The shock news was confirmed on Tuesday morning by the Post Office that its busy town centre branch would be closing – one of 37 branches suffering such a fate.
Roger Gale, sales and trade marketing director for Post Office Ltd, said: “We’re committed to maintaining the Post Office’s special place on the high street and the changes we are making underpin our continued commitment to give communities in every part of the country access to essential services.
“The Post Office’s network of more than 11,600 branches is easily the largest in the UK, with 17 million customer visits per week. The vast majority of these branches are run with partners, and in the locations announced today we believe this will also be a more sustainable approach for the long term.
“With consumer habits changing, and the high cost of maintaining premises in prime high street locations, franchising helps us to keep services where our customers want and need them.”
But the unexpected closure isn’t likely to happen for about six months, according to a Post Office spokesman.
Although a final decision hasn’t yet been made, the Post Office can’t make a living from the three-storey building on The Square – or 36 other similar post office branches, the spokesman added.
“We looked at the demographics of the towns, the costs of maintaining the properties and their financial viability, and although I can’t be specific about Petersfield, all 37 are either losing money, or will do in future, they aren’t sustainable.
“We will take time to identify the right partners over the coming months and all proposals will be subject to a six-week local consultation,” the spokesman added.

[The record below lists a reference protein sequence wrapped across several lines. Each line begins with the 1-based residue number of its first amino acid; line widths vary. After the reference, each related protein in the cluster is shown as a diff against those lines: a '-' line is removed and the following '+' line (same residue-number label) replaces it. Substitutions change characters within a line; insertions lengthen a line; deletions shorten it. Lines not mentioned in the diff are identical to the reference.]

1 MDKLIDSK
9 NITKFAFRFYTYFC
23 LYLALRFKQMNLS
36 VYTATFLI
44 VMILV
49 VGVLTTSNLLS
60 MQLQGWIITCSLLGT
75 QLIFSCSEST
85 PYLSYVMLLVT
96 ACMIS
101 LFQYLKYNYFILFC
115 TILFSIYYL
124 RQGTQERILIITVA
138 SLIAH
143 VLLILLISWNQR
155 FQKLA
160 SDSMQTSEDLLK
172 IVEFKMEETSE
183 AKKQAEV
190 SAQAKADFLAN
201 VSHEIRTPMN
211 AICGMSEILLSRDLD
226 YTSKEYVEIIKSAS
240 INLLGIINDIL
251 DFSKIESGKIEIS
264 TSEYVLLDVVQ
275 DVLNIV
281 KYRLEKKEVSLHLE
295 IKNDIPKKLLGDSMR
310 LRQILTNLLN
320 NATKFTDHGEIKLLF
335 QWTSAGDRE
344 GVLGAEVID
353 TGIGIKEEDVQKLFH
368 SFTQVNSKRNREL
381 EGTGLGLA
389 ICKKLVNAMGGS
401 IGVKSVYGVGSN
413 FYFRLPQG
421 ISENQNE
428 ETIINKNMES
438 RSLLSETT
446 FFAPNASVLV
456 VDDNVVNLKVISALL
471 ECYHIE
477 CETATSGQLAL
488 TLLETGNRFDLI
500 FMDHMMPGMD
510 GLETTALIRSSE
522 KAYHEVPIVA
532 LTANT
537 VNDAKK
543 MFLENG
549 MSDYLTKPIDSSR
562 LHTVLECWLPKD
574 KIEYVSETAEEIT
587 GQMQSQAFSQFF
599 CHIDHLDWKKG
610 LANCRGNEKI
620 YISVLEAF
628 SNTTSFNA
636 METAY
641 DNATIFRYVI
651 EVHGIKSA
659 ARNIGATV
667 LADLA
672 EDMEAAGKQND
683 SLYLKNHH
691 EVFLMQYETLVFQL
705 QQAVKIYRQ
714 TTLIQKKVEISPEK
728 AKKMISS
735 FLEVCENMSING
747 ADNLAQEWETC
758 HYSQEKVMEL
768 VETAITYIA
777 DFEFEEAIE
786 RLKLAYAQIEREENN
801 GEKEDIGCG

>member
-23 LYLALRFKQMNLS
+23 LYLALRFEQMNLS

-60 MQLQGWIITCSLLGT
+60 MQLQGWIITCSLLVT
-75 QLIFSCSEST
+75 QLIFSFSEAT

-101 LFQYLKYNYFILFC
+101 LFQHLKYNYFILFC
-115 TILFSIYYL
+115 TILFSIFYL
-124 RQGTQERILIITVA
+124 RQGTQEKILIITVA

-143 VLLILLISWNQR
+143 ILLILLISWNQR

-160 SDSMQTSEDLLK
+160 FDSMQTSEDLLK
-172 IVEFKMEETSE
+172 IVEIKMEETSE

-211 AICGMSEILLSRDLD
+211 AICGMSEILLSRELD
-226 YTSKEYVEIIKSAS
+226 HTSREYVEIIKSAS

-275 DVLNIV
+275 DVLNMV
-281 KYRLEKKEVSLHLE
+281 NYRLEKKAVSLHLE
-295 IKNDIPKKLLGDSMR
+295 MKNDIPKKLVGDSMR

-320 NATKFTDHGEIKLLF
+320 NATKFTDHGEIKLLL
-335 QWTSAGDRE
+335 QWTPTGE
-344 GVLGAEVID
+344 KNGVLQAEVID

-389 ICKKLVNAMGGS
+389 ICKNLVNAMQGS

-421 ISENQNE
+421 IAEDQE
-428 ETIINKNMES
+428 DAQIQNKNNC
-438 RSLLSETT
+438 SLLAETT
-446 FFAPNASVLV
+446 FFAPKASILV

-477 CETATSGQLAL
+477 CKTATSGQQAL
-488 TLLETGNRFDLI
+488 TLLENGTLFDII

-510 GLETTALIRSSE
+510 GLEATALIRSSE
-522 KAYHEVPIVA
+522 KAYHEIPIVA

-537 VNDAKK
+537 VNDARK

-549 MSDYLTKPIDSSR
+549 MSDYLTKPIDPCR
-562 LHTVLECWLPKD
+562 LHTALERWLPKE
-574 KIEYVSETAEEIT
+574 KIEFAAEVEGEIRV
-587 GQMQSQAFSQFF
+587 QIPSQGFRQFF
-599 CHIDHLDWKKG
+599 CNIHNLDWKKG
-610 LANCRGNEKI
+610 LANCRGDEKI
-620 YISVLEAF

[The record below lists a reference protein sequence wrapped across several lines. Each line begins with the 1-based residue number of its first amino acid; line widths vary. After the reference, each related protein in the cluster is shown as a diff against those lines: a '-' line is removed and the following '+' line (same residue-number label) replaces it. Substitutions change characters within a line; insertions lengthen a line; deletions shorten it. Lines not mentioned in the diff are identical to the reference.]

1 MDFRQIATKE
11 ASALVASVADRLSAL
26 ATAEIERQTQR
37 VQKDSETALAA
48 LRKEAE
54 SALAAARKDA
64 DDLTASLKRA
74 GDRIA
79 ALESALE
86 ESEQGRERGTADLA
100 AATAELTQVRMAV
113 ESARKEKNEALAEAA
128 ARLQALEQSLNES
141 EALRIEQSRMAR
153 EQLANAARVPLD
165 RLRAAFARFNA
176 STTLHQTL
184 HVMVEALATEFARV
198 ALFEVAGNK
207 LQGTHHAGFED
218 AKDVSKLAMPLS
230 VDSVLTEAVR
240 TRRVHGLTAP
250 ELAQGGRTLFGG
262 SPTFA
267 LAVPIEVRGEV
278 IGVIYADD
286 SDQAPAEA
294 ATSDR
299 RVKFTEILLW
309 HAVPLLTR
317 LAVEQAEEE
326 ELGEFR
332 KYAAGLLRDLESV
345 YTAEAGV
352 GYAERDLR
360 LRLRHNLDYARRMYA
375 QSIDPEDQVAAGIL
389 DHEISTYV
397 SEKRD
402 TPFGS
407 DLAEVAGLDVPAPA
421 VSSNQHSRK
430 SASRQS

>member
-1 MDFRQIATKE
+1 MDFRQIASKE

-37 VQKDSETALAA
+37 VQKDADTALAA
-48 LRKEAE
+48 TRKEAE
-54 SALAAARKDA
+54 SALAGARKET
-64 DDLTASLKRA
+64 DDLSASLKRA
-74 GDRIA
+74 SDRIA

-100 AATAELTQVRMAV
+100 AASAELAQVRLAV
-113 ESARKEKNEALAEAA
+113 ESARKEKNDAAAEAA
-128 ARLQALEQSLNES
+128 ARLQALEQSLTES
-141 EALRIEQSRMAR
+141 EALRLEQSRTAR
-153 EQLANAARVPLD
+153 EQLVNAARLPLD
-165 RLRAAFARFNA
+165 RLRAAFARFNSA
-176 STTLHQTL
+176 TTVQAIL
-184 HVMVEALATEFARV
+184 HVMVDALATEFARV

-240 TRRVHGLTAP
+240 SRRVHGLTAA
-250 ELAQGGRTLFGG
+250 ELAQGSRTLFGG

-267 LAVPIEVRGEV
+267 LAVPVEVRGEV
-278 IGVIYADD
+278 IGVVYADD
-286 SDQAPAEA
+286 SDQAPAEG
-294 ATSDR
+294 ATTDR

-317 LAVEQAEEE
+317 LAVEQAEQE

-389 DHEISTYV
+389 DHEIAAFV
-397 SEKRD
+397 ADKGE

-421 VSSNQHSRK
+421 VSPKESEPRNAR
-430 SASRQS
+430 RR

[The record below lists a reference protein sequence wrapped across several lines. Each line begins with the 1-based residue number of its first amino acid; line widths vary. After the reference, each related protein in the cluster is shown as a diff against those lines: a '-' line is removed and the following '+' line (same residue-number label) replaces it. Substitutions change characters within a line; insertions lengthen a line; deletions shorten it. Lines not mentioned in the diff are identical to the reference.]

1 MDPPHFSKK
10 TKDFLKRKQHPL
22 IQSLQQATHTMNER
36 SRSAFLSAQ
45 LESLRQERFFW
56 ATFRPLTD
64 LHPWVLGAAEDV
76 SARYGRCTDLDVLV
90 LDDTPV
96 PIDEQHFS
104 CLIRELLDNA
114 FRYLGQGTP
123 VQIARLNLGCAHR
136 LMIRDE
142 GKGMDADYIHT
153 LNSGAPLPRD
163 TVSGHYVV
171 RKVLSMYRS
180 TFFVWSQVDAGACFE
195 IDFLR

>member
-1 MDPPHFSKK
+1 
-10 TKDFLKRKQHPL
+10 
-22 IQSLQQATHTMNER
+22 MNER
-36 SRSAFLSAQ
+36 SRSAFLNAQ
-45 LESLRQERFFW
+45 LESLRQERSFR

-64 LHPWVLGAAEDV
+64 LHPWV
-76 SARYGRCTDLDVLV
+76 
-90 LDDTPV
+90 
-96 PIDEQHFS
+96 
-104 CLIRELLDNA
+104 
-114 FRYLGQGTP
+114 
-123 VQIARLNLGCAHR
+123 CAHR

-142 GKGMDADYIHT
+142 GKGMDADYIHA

But the initial decision has still been met with shock, anger, dismay and sadness by shoppers in Petersfield.
They all saw it as a much-loved and well-used institution and an important part of the town’s history, which dates back almost a century.
It was also seen as a cynical, money-making move which was damaging Petersfield as a community.
Petersfield resident James Budden, who was chanting “don’t close our Post Office” outside the three-storey building on the edge of The Square, said: “I think it’s terrible. It’s part of the social fabric of the town. I am going to complain to the Post Office.
“I have been coming here since I was a lad 60 years ago and I rely on it for things like my state pension every week.”
Mark Hanks, also from Petersfield, whose wife used to work on the counter, said: “This post office is part of our heritage. We’ve had a post office here for years. It’s totally unnecessary to close it. It’s all about profit only but it should be a service.”
Kirsty Maccallum, who was out shopping with her two-year-old son Charlie Brown, is assistant manager, about to become manager, at The George pub, next door to the condemned post office.
“It’s a real shame. It’s a local institution and closing it will make it much harder for people. I use it all the time as I have family all over the world.
“It’s a lovely building too,” she said.
Disbelief was the reaction of Percy Critchett, who is from Portsmouth but regularly visits Petersfield.
“It’s so much a part of Petersfield. When you think of Petersfield your image is of the post office in The Square. It’s at the heart of the town and it will really suffer if it disappears.
“The Post Office is just trying to make more money, which is a disease running through our society. I’m really peeved.”